Yakizakana (broiled fish) (焼き魚)
Yakizakana is a dish in which fish is broiled. It is one of typical Japanese dishes, and is served in a wide range of situations ranging from daily prepared food to those served at high-class restaurants. It may be specifically called in a 'food and flavor' format such as 'aji no shioyaki' ("aji" is a horse mackerel and "shioyaki" means to broil with salt) and 'buri no teriyaki' ("buri" is a yellowtail and "teriyaki" means to grill with soy sauce and sugar).
One of the features of yakizakana in Japanese cuisine is its use of direct fire, which dates back before the Edo period, when the method of broiling fish on a hot plate had not been invented in Japanese cooking. Broiling fish over a charcoal fire helps get rid of excess oil and moderately extract water from it by far infrared ray heating, making the fish crispy on the outside and tender inside. Professionals put fish on a skewer and burn it over fire. Use of fire over fish is not preferred for its extracting water from the fish. The roles of skewers include conducting heat inside the fish as well as forming the shape of fish, which is called 'odorigushi' ("odori" is dancing, "gushi" is a skewer, i.e., literally means "dancing and a skewer") because the fish looks like waving and dancing. Although rarely seen today, people broiling fish on a wire sheet over shichirin (earthen charcoal brazier) were frequently seen in many Japanese households until the mid Showa period.
If broiled on a frying pan, it is called differently, such as 'fish broiled in oil' and 'sautéed fish.'
If cooked in teriyaki style, it is called 'nabeteri' ("nabe" means "pan"). It is for the sake of this dish that most Japanese gas cookers have a grilling function. Yakizakana using inexpensive fish like aji, saba (mackerel) and sanma (saury) are the most common and traditional dishes served at home. In mountain areas far from the sea, freshwater fish such as ayu (sweetfish) and iwana (char), and shiosake (salted salmon), which is suitable for distribution, are used for yakizakana, while in areas where coastal fishing is active, inshore fish such as mebaru (black rockfish) and bera or kyusen (wrasse) are used. On the other hand, there are many cases where high-class fish such as tai (sea bream) and tachiuo (cutlass fish) are used and served as a high-class dish in the form of elaborately prepared food like misozuke (pickling in miso). Dried fish, as well as raw fish, is also often used for yakizakana.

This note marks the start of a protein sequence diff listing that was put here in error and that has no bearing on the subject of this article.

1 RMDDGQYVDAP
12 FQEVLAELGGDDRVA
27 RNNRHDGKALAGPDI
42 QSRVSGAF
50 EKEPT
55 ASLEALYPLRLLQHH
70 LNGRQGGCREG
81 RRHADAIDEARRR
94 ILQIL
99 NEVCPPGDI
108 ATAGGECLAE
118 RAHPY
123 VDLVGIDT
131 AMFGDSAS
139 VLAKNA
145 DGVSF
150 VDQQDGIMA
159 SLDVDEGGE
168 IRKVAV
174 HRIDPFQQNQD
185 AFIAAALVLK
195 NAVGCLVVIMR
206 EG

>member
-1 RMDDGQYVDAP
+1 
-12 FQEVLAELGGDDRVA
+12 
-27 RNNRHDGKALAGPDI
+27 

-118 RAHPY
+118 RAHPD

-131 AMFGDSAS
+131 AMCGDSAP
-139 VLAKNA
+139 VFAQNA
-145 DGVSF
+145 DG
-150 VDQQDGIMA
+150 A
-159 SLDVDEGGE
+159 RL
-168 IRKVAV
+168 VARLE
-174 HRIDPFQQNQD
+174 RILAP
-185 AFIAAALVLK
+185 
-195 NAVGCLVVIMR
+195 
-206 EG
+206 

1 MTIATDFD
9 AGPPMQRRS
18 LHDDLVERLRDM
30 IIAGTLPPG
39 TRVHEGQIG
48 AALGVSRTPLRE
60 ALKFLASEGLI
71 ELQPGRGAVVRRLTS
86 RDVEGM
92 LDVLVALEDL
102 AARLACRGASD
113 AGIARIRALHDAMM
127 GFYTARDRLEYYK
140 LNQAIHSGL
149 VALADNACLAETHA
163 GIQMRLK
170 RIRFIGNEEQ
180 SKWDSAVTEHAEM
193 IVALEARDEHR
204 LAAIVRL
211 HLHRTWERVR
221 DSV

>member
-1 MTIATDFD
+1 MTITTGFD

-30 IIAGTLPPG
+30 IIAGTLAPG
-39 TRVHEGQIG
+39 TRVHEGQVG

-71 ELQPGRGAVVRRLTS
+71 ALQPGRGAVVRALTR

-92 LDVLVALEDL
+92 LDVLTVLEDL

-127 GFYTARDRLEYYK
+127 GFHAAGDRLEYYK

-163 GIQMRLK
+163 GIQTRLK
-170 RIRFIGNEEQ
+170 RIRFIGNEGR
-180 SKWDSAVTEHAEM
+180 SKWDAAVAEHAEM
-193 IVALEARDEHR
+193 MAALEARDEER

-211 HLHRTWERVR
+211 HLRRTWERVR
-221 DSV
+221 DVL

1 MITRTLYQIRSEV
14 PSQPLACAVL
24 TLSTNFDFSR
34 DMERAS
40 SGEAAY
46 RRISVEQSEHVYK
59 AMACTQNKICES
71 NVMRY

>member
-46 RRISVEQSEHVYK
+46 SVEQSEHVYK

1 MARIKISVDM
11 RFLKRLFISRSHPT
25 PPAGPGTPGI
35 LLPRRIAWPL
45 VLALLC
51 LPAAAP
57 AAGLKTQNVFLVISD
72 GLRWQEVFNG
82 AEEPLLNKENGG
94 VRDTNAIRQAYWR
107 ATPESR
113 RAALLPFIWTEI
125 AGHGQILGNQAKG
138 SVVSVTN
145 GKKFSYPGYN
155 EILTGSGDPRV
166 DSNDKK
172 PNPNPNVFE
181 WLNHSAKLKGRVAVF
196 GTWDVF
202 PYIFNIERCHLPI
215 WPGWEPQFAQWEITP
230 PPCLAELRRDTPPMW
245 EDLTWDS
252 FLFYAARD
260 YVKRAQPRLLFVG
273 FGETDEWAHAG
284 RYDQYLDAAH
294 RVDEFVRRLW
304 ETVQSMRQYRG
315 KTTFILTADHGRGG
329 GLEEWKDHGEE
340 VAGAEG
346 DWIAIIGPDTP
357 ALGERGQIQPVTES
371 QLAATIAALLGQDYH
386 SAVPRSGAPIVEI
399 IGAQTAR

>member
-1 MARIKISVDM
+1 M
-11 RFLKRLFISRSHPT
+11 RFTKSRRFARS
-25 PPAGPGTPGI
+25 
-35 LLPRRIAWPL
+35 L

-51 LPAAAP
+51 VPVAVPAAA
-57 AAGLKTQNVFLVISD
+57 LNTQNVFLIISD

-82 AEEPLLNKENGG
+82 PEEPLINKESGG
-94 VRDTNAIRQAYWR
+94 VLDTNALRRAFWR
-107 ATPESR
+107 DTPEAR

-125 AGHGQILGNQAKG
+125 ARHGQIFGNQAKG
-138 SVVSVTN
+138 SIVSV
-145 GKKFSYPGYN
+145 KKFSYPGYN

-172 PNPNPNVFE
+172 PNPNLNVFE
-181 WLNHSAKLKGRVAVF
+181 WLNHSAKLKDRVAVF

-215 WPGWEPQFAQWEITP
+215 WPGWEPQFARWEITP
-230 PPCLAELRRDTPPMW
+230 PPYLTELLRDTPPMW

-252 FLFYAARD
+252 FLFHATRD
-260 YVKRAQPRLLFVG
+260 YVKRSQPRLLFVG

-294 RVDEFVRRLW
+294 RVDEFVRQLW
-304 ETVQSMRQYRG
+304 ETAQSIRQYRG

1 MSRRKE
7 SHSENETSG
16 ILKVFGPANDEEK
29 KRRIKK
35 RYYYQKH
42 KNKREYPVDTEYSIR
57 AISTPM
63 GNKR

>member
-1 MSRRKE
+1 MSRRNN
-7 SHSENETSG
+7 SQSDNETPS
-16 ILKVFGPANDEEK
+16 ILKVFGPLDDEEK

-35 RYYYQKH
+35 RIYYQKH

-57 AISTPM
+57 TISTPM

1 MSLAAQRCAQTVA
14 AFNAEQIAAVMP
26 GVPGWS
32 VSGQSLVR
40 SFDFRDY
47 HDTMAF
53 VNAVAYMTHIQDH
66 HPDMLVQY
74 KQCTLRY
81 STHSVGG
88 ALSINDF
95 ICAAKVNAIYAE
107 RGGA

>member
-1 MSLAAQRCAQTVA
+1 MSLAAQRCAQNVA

How to Cook Yakizakana
It is a broiled fish that has been sprinkled with salt. Blue-skinned fish is served with grated daikon radish. To classify more specifically, shioyaki is the one in which fish is pickled in salt, after which its surface salt is washed away, then the fish is sprinkled with salt again and broiled, whereas shira-shioyaki is the one in which fish is simply sprinkled with salt before being broiled. Additional salt is sprinkled on easily-burnable portions such as a tail and a fin of the fish to keep them from burning, which is called 'kazarijio' or 'keshojio' ("kazari," "kesho" and "jio" mean "ornament," "makeup" and "salt," respectively). The ainame (rock trout), shown on the right, is a failed example of shioyaki.
Teriyaki (grilling with soy sauce and sugar)
Yuan-yaki (Japanese grill, using meat or fish which are marinated, impaled on long skewers and broiled over hot coals)
Saikyo-yaki (grilling a fish with Saikyo miso sauce)
Fish such as sawara (Spanish mackerel) is broiled after being pickled in saikyo miso (sweet white miso bean paste made in Kyoto). The fish whose flesh quality and flavor are not suitable for shioyaki is used for saikyo-yaki.
Kabayaki (grilled eel or similar long slender fish), which is cooked by broiling and dipping the fish in sauce alternately, can be referred to as yakizakana or a type of teriyaki, but generally it is not regarded as yakizakana and considered to be another type of dish.